2016. July 14. A Bill reforming the process by which adopted children can obtain Bermudian status has been passed in the House of Assembly. The Bermuda Immigration and Protection Amendment (Adoption) Act 2016 specifies that adopted children with at least one Bermudian parent can apply for status if the application is made before their 16th birthday and completed before their 18th birthday, according to the Attorney-General. Speaking on behalf of home affairs minister Patricia Gordon Pamplin, Trevor Moniz explained that presently an adopted child can apply for status between the ages of 18 to 22 if he or she was ordinarily resident in Bermuda for five years immediately preceding the application and was deemed to possess and enjoy Bermudian status for that same period. The new amendments, however, will allow non-Bermudian children, who are Commonwealth citizens, to obtain Bermudian status, if they are under 18 and were either adopted in Bermuda under the Adoption of Children Act 2006 or outside of Bermuda under The Hague Convention on the Protection of Children and Co-operation in Respect of Intercountry Adoption. In both circumstances, one of the child’s adopted parents must be Bermudian and domiciled on the island on the date of adoption. “For a child to be eligible for the automatic acquisition of Bermudian status, the adoption process must be initiated before the child’s 16th birthday, and must be completed before the child turns 18,” Mr Moniz said, adding that the Bill “will give security for the automatic privilege of Bermudian status to adopted children”. He also noted that it was the first legislative reform under the Pathways for Status initiative and was based on recommendations by the Consultative Immigration Reform Working Group. Acting Opposition leader Walter Roban said the Bermuda Progressive Labour Party supported the amendments and PLP MP Walton Brown, who is a member of the working group, provided context to how the act came about. While defending the role of civil disobedience in forcing the Government to collaborate during the protests that brought legislative proceedings to a standstill in March, he also expressed hope “that we can have this kind of collaboration on critical issues going forward because unilateralism doesn’t do well for anyone”. Mr Brown detailed how the working group had reached its decision on adoptions, which he described as a “very rigorous process” that does not lend itself to abuse. He pointed out that on average about five or six foreign-born children are adopted yearly in Bermuda, saying that the “numbers are low enough that it creates no fundamental challenge”. Mr Brown also noted that the Act was the “first part of an ongoing process of collaboration” and that the group would now focus on mixed-status families.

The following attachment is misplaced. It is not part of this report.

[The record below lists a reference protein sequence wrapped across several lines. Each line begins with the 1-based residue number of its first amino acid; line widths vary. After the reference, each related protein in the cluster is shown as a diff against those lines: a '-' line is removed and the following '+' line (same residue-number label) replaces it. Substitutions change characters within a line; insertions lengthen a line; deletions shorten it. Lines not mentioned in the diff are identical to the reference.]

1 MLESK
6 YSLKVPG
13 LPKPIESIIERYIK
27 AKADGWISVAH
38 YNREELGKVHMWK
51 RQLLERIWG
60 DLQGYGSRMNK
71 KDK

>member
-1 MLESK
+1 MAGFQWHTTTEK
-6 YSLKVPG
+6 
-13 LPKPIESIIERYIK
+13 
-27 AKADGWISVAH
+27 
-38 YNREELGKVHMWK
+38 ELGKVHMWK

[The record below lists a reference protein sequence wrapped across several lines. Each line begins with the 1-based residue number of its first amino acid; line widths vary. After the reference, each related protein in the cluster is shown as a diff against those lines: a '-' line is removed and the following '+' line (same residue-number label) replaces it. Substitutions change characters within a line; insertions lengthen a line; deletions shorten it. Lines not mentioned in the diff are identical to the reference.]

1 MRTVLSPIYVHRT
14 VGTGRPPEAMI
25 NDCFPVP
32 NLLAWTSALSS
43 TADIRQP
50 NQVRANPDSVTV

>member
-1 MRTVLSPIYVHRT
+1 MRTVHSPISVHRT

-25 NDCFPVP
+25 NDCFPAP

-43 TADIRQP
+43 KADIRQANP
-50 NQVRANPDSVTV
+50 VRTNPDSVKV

2016. June 17. Government’s bid to grant status to overseas residents was flawed, a former top Bermudian banker said yesterday. Philip Butterfield, former chief executive officer and chairman of HSBC Bermuda, said: “I think it was wrong in how it was addressed to date because it hasn’t been a transparent process and it has ignored a major constituency.” Mr Butterfield was speaking at a Chamber of Commerce meeting held to discuss proposed “Pathways to Status” legislation by Government. He said: “I doesn’t have a ‘we’ element and that’s what needs to be changed, in my view.” Mr Butterfield added that attendees at the Chamber meeting, held at the Hamilton Princess, had come out because of community interest in the proposed legislation. He said: “The reason they are here is because they have an interest in the topic and they are hearing a range of views. That’s how we get a solution, by hearing a range of views.” Mr Butterfield added that Government had failed to communicate with the public over the controversial plans. He said: “When you are politically tone deaf and don’t have effective communication skills, these are the choices you make,” The panel included Lynn Winfield of anti-racism group Curb, Mr Butterfield and Bermuda College economics lecturer Craig Simmons. Mr Simmons said: “It was good to have some open and frank dialogue on the topic at hand. I think we gave a balanced perspective. People have doubts about the original proposal, now we have had time to reflect. I think we need to have more consultation and more discussion on what it means for Bermuda. If we believe in collaboration, we will get the best outcome, rather than it being discussed in small circles.” The Chamber of Commerce in March backed the legislation, designed to give non-Bermudian residents who met minimum residency limits on the island a degree of permanence. The Chamber argued that an ageing population meant that Government needed to increase the population in order to meet increasing social costs and that more people living and working in Bermuda meant more economic activity. Mr Wight said: “The purpose of this meeting was to create a forum for members of the Chamber of Commerce and non-members to hear the views of high-profile names in our community to help shape their views on immigration policy. I think it’s very difficult to determine whether people are in favour or not. The main objective is to raise the level of debate. It was very productive and useful for people who attended.” Government withdrew the original bill after days of strike action and major protests outside the House of Assembly. Redrafted plans will first deal with children who were born in Bermuda or arrived at an early stage, as well as mixed status families and adoptions. The second stage will deal with the granting of permanent residence certificates for residents of 15 years standing, while a third stage will deal with the granting of Bermudian status for residents of 20 years. Ms Winfield said that Bermuda continued to be affected by “ongoing, structural racism and implicit bias”. She added that it was estimated that between 3,000 and 6,000 black Bermudians had moved overseas for economic reasons. Ms Winfield said: “This type of brain drain predominantly occurs in developing countries. It is noteworthy that in Bermuda’s highly developed economy educated black Bermudians feel forced to look overseas for opportunities. This brain drain must be reversed and Bermudians encouraged to return. Creative plans for the provision of job opportunities, introduction of robust legislation to protect black Bermudian work opportunities, an urgent focus on integrating young Bermudians into the workforce, introduction of a living wage and protection for Bermudians who are increasingly being hired for part-time or temporary work with employers sidestepping the need to provide benefits, must all be put in place.” Ms Winfield added that the protests over the proposed amendments to immigration law underlined the racial divide in Bermuda. She said: “The people protesting the proposed legislation on the hill understood the very real risk of disenfranchisement. Curb’s research on immigration and demographics has show that this fear has a very real and frightening foundation based on historical oppression and current economic marginalization.”